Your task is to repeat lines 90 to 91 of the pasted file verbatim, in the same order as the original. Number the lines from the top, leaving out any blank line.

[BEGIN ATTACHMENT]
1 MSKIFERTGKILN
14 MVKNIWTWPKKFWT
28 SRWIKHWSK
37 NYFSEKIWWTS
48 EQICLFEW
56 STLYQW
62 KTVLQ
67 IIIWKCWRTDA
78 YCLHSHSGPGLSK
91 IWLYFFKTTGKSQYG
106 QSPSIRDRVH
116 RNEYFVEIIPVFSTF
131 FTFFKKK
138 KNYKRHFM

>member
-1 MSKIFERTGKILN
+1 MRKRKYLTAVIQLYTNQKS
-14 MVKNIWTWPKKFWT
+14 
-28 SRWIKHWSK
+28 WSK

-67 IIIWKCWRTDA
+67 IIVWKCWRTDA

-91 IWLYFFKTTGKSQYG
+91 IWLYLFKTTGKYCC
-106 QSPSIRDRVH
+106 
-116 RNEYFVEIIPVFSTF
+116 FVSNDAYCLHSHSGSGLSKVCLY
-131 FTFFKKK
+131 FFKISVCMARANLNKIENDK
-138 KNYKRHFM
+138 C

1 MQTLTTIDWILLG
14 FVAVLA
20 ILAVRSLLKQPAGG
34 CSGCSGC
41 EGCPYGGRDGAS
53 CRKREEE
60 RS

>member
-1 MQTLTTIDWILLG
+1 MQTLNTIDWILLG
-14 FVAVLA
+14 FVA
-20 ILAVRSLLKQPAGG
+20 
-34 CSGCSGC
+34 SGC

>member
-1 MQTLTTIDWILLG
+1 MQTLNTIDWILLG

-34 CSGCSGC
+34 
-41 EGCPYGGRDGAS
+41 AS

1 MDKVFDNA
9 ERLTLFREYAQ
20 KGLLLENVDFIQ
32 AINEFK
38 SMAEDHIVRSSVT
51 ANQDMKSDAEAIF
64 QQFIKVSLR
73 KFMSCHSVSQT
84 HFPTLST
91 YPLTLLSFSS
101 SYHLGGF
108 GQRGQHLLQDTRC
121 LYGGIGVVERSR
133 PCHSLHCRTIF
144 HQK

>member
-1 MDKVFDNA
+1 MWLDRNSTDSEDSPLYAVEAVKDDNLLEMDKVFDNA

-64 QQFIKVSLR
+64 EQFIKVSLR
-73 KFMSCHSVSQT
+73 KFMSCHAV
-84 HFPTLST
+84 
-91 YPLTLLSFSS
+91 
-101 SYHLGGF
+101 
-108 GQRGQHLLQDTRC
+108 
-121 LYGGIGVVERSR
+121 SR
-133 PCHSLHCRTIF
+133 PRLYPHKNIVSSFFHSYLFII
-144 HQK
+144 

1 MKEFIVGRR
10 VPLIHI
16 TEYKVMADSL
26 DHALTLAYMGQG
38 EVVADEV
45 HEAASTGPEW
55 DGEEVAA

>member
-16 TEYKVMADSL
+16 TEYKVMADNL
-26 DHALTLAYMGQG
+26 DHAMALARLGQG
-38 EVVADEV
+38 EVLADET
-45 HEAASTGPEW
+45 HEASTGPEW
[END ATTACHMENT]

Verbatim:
+133 PRLYPHKNIVSSFFHSYLFII
-144 HQK